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Davies, Trevor Edward (1956–2011)

by Malcolm Brown

from Sydney Morning Herald

It was a long way from East Tilbury, England – where Trevor Davies was born of a Welsh father – to Redfern in inner Sydney. But once he arrived, he embraced the suburb, along with its tiny neighbours, Darlington and Chippendale – the colourful, if embattled, pockets of Sydney's urban heart – and incorporated their spirit.

Davies started a newsletter, Chippo Politics, which grew to become the South Sydney Herald, the voice of the people from Sydney's forgotten inner core. The expanded paper developed a mutually respectful relationship with South Sydney Council and community leaders. As the ultimate test of its impact, the paper was read by politicians of all varieties.

Working at a newsagency in Abercrombie Street, Davies was not averse to rushing out and stopping a person of any description or status, including a minister of state or a bishop. ''He was such a warm, friendly person, no-one would take offence at Trevor asking them about their life and things like that,'' said his editorial colleague, Dorothy McRae-McMahon.

''He saw the newspaper as a way of communicating his concerns. He was a devout Christian, in terms of his social justice work.

''He lived in Redfern-Oh. That's because when the local people tell an outsider they live in Redfern, the reaction is 'Oh!'''

He was founding editor of REDWatch, the journal of a community group that covers the suburbs of Redfern, Eveleigh, Darlington and Waterloo.

Trevor Edward Davies was born on May 25, 1956, the second child of four to factory worker and union shop steward Gwynfor Edward (Taff) Davies and English-born Constance.

He started his education at Stanford-le-Hope primary school in Essex. At the age of 10, he set up an ''insurance'' scheme for children in his neighbourhood. They gave him a penny which they would claim back if and when their parents hit them.

In 1964, Trevor took a sickie from school to watch the election result and was elated when Harold Wilson took the prime ministership.

The Davies family came to Australia in 1966 as ''ten-pound poms'' and Trevor went to Cammeray Public School – then Chatswood High School – where he started the school newspaper. Taff died in 1969 and for the next few years, Constance struggled to bring up four teenagers. Together with her mother-in-law, Constance cleaned houses to make a living.

Davies attended the Church of Christ in Crows Nest and, for a time, studied at the Churches of Christ Bible College. As an asthma sufferer with a speech impediment, his health was always a major concern. But he took up various jobs, including a position with South Sydney Council.

In 1979, he moved to Redfern and joined the Labor Party. In 1983, he became secretary of the party's Darlington branch. Such was his interest in politics that then federal MP Peter Baldwin arranged for hard copies of the Hansard to be sent to him.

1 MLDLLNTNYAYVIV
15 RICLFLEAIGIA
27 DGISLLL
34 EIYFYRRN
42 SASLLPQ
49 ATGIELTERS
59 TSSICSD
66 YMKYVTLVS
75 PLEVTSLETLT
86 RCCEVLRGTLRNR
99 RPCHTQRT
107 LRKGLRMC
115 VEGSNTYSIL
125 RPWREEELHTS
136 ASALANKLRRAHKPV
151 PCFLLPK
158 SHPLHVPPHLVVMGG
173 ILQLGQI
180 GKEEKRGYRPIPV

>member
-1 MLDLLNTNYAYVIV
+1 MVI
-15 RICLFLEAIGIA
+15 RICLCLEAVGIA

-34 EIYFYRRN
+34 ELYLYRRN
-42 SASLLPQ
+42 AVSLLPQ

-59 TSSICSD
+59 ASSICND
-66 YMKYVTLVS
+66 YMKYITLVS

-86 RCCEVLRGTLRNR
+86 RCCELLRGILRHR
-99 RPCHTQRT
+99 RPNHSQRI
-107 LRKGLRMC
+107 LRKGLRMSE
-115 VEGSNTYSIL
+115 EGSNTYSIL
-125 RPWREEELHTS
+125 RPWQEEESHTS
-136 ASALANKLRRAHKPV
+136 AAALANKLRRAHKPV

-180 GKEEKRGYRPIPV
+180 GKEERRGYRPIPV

In 1991, Davies started Chippo Politics, publishing 2000 copies in A4 format. It was circulated mainly in the Chippendale-Darlington area. Four years later, it evolved into the Redfern Chippo Herald. It had minimal paid advertising but was circulated to about 5000 households. It filled a need. South Sydney had no local paper that focused on its own area; The Courier's content related to a more general zone.

In 2000, the South Sydney Uniting Church took over the Redfern Chippo Herald. The Reverend Vladimir Korotkov, Davies and McRae-McMahon, formerly minister at the Pitt Street Uniting Church, decided to make the paper more professional and more financially viable. It was renamed the South Sydney Herald and had 16 pages – later expanding to 20 in tabloid format. Its circulation went up to 22,000 on the back of stories that were overlooked by the mainstream media. The designer, printer and small advertising staff were paid but the rest were volunteers, including students who were in their final year of journalism at the University of Technology, Sydney.

Davies spent most of his days sitting in a cafe in Abercrombie Street, near the newsagency where he had worked, speaking to everyone around him. In 2008, he stood, unsuccessfully, for election to the City of Sydney council.

Davies's death was announced in Federal Parliament by frontbencher and federal member for Sydney Tanya Plibersek. At his funeral at Pitt Street Uniting Church, former premier Kristina Keneally said: ''Trevor and I didn't always see eye to eye but we shared three core beliefs: that South Sydney is a unique and remarkable community; that the Labor Party is the greatest political agent for social justice; and that the Christian gospels preach a message of love and acceptance.''

Trevor Davies is survived by his sisters, Susan and Annie, and his brother, Ivor.

Original publication

  • Sydney Morning Herald, 8 July 2011

Other Obituaries for Trevor Edward Davies

Citation details

Malcolm Brown, 'Davies, Trevor Edward (1956–2011)', Obituaries Australia, National Centre of Biography, Australian National University, http://oa.anu.edu.au/obituary/davies-trevor-edward-16825/text28719, accessed 23 August 2019.

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